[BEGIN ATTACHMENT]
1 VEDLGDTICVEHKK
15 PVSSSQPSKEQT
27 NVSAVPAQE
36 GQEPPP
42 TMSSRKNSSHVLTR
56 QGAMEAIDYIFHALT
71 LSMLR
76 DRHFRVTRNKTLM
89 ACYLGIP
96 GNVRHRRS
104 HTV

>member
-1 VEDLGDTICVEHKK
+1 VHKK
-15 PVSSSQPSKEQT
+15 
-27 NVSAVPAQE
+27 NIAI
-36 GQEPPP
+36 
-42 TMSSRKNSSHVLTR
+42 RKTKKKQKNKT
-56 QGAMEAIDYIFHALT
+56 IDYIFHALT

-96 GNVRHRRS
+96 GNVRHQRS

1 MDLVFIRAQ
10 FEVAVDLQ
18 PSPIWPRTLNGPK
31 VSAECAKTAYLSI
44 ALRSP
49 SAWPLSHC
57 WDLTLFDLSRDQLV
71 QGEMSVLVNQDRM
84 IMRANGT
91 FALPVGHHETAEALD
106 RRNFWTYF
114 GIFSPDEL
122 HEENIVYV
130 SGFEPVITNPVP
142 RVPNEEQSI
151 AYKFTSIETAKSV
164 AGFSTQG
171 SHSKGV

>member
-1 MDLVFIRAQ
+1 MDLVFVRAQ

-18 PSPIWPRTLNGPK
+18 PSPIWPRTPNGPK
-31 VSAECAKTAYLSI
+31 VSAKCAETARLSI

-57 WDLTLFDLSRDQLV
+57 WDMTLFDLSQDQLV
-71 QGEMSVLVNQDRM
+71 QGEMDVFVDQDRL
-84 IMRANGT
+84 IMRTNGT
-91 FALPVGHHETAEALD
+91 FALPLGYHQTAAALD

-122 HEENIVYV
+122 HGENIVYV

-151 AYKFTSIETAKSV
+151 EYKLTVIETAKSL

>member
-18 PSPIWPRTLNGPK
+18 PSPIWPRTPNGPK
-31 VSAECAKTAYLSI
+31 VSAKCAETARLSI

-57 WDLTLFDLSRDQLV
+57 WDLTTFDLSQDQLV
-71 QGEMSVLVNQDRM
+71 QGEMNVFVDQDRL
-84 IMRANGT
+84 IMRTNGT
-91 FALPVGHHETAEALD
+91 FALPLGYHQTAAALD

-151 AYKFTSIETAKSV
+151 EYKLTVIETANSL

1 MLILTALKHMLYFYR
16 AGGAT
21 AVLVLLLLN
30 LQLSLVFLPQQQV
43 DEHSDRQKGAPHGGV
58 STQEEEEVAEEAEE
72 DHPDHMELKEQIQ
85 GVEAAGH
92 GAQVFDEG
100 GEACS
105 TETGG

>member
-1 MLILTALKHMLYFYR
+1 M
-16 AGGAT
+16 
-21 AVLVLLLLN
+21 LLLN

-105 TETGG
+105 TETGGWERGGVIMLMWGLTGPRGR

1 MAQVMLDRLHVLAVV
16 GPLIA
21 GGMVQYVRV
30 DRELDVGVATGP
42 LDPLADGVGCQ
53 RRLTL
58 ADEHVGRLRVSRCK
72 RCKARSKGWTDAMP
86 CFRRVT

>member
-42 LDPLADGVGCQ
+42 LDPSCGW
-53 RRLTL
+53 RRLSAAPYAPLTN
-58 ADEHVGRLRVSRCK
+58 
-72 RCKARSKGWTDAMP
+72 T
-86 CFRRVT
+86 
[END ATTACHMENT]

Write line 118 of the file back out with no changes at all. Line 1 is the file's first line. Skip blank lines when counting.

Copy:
+86 